Was it the same breath that I felt in my chamber?
I had sensed the unidentified stranger breathing, breathing, breathing nearby, and smelt the inexplicable stench of that insoluble breath, as the music was continuous and unyielding.
I hesitated for a moment, thinking, pondering, who was the enigmatic visitor that was inside that secretive chambre.
The thought of asking Frederic entered my mind, but he was in no condition to be interrupted, by my intriguing curiosity.
I did not want to bother the caretaker either, so I decided to proceed forth.
The breath and the other smell were that of a foul stench of horrible death, and the heavy scent of a dead corpse perfumed with the soot and grime of a darkled graveyard.
Slowly, slowly I began to climb the steep stairs nervously, until I reached the middle of the stairway, as I heard a susurrant sound of a mysterious voice I could not decipher speaking in what seemed to be in the Latin tongue.
'Ora pro nobis peccatoribus, nunc, et in hora mortis nostrae'.
The murmur increased, as the words were whispered again and again.
I felt this ominous sentiment surging in me, as I continued to climb the stairs.
The cold night had augmented the waft stirring from the mountains. The night was late, and I proceeded forth with my urgent intrigue.
Once upstairs at last, the corridor was as dim and opaque, as the stairway.
What I noticed the most was the coldness that pervaded over the corridor, and the daunting thrill that was emerging from the nightly chill.
It was then that I saw from the corner of my eye, a phantom praying before an altar in the corridor, and as quickly as it appeared, it had disappeared.
Then, I heard the weary echoes of the whistling birr of the wind that blew outside, in spite of the music that was playing. The music sounded like a festive orchestra playing during one of those enduring balls of the lofty aristocracy.
Let me not forget the light that I had seen several times from below. The light—the memorable and anonymous light, I had seen flickering, from one of two chambers above was captivating me.
Once at the edge of the hidden chamber, I wondered what was truly behind this forlorn chamber.
The door had a knob, and it was nothing outside of the ordinary; but my intuition had been indicating that there was something behind the wooden knob.
For a moment I wavered, because I did not know if it was not intrusion on my part, even though, I was not foretold of a tenant living in the house.
I could hear the voices of people talking behind the door.
After pondering for a minute or so, I decided to turn the knob, and open the door—yes, the door!
I had adhered to my sentience.
At last I opened the door, and was amazed and startled, by the phantasmagoric sight of the massive and wide Gothic mausoleum that was standing in the centre of the chambre.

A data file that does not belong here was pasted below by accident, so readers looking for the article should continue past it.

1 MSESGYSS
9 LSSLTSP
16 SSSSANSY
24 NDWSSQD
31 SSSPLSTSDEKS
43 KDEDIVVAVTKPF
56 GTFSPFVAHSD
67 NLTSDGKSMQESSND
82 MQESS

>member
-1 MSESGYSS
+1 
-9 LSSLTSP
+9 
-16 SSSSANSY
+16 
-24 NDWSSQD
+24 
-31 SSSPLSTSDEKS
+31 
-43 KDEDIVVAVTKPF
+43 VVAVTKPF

Distinctive thoughts had entered my mind, and the first thought was, where were the cacophonous voices I heard ere sounding?
Where were the lively chords of the orchestra?
And finally, where were the numerous persons heard before?
First, the music was nothing more than the heavy echoes of music played outside of the window of the chamber, by Gypsies who had gathered in the woods that was adjoining the estate.
It made no sense in the beginning, since the music and the voices I had heard, had come from behind the door as well as the voluble voices.
But the only thing that was reasonably evident to the naked eye, were the Gypsies themselves and their stir.
Yet, what was even more gruesome and ghastly had been a plethora of wax doll mannequins that stood upright in the chambre, as some prized objects kept as worthy trophies.
There were paintings hanging in the four walls of the chambre, and the embroidered tapestries were picturesque and the draperies were made of fine Persian silk.
The floor was made of hardened marble and square in measure, and there was an arresting carpet that led to the front of the inscrutable image of a MAUSOLEUM.
Intuitively, I walked towards this unearthly and colossal mausoleum.
The following description of the chamber I will proceed to elucidate in the manner more efficacious.
It was gigantic as aforementioned, but it bore a front door that was shut.
The wrought stones were warranted of the brilliant work of masonry.
There were niches ornated in wondrous and teeming rosebuds.
The impressive pilasters stood erect, and engraved upon the bronze columns in front was a large epitaph that read in Latin, 'Hic dilectus iacet cadaver uxoris Monserrat, amata aeternaliter'. (Here lieth the body of my beloved wife Monserrat, who I loved eternally.)
The image, the words, the mausoleum, the mannequins, the paintings, had begun to haunt me in obfuscation.